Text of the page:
By Bereket Alemayehu (Photographer, writer and social activist based in Seoul, South Korea)
An emotional uphill is to be experienced when visiting historical places like national cemeteries, war memorials and prisons from the old eras. Recently, I experienced just that while visiting the famous Seodaemun prison museum in Seoul, South Korea. The prison was built by Japanese in 1908.
For about 80 years (1908-1987), the prison represented a very dark history of brutal imprisonment, execution site, terrifying torture basements with unthinkable human body mutilation tools, and human rights abuses of Korean liberation activists. From 1910 to 1945, the Japanese took over every aspect of internal administration in South Korea. As a result, countless Koreans lost their landholdings, lived in constant fear of the colonial secret police, and seethed with repressed anger and resentment against their alien overlords. The Seodaemun prison also reminds all such historical facts.
What is interesting however, is that even after the Japanese colonial era ended, the prison continued to serve as a place to detain pro-democracy and freedom activists against the dictatorial regimes in Korea that succeeded the colonial era Japanese administrations.
My experiences in Seoul are reminiscent of what Mussolini’s Italy did in Ethiopia
There was quite a similar history of foreign aggression in my country, Ethiopia as well. We had also suffered from some dark history due to Colonial Italy’s failed attempt at colonizing our country. In fact, this occurred twice by Italian forces, the first one being from 1887-1889, which ended by the Italian defeat at the battle of Adwa in 1896 and the last one, a revenge invasion by the then-fascist Italian regime from 1936-1941.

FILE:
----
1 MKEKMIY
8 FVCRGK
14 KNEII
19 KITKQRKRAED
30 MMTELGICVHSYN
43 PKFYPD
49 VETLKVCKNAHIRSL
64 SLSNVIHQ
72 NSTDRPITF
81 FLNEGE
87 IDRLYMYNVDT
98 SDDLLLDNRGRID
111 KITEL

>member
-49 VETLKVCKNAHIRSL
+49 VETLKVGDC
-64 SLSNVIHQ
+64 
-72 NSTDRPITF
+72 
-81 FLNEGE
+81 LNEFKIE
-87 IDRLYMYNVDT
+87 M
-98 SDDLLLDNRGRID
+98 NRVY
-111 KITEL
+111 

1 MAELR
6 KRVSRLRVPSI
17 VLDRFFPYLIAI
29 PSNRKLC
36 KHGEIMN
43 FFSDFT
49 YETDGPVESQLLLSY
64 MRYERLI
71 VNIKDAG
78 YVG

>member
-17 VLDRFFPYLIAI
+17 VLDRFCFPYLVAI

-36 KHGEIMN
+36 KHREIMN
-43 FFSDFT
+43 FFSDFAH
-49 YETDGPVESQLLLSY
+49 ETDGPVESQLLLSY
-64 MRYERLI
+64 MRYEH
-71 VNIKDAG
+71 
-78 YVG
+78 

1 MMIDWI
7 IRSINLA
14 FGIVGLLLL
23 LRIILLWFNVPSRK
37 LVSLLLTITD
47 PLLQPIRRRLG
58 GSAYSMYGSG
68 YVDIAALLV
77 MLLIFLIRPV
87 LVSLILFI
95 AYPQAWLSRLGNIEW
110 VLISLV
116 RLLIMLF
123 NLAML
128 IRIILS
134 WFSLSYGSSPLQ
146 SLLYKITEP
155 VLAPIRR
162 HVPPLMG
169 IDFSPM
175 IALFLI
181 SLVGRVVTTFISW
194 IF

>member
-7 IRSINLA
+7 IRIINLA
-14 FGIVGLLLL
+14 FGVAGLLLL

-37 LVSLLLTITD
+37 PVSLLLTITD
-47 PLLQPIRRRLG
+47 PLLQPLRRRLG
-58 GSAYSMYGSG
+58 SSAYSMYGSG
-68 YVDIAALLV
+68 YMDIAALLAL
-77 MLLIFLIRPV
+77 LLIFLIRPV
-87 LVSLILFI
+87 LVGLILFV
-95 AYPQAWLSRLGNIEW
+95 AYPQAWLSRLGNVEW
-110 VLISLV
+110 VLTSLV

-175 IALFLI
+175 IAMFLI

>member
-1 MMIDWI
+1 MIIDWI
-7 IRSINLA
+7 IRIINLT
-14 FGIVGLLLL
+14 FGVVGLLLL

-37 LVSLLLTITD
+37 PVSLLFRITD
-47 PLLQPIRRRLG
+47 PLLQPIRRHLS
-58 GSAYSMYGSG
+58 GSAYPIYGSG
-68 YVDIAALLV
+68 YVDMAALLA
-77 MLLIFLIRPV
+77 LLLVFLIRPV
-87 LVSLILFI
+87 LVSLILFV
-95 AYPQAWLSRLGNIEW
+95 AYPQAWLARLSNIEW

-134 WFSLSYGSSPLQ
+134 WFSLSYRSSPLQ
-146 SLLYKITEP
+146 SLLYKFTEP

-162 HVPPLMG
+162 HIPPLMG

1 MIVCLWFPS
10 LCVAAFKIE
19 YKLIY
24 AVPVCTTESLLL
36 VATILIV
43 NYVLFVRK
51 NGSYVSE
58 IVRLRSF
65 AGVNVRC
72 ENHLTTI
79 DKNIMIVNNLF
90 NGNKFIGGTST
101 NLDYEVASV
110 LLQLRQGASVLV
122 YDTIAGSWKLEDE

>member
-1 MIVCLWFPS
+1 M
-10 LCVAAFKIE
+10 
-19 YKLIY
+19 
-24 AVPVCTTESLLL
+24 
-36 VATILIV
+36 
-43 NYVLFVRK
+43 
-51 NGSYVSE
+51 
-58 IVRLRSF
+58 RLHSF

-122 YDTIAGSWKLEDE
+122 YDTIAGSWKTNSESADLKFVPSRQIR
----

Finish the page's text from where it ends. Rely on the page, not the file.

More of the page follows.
After Mussolini’s revenge invasion in 1936, Ethiopians were tormented for five years by aggressive fascist Italy. The city of Addis Ababa still shows memorial landmarks of several massacres, executions of national patriots, religious leaders, imprisonment and exile of aristocrats and citizens.
In Korea, following The Independence Movement Declaration of March 1st, 1919, a landmark for Korea’s liberation from colonization, Seodaemun prison, which could normally holding around 500 prisoners, had held three thousand imprisoned liberation activists. Afterwards, the Japanese retaliated with brutality and punishment during which several thousand Koreans perished.
Similarly, during the fascist invasion of Ethiopia, on one fateful day, February 19th, 1937, notable patriots attempted an attack on the fascist Governor General, Rodolfo Graziani, which Italians responded with the most gruesome massacre of Ethiopian innocent civilians at my hometown, in Addis Ababa and the surrounding villages.
Due to the attack by Graziani’s colonial forces, about 30,000 Ethiopians were murdered and many sent to prisons. Not only that, but Italian fascist forces also built concentration camps, and execution sites. History recorded that there were Ethiopian war prisoners as far as Danane prison near Mogadishu city in Somalia and Asinara island on Mediterranean Sea. One of the notorious prisons in which prisoners were abused was called Alem Bekagn Prison, located about 20 minutes walking distance from the center of Addis Ababa. In fact, the headquarter of the African Union was built on the site of the prison in 2012.
Similar to South Korea’s Seodaemun, Alem-Bekagn, was also used during the Italian occupation of Ethiopia and subsequently by Ethiopian rulers to house political prisoners in Addis Ababa.
Growing up in Ethiopia, I used to go to the AU headquarters for events, business meetings and visits. Every time I visit there, however, I think of those memories I learned about the prison; I think of its towering gates, high built walls and security posts.
As history tells us, for ancient nations, like South Korea or Ethiopia, the road to national liberation, freedom, democracy, equality, advancement in economy, development, technology and education has never been easy. But whatever they achieved is the result of the suffering and sacrifices of ordinary citizens. Such stories symbolize a pride that was kept regardless of humiliation.
(The views expressed in this post do not necessarily represent the views by East-Africanist. The views are solely that of the author.)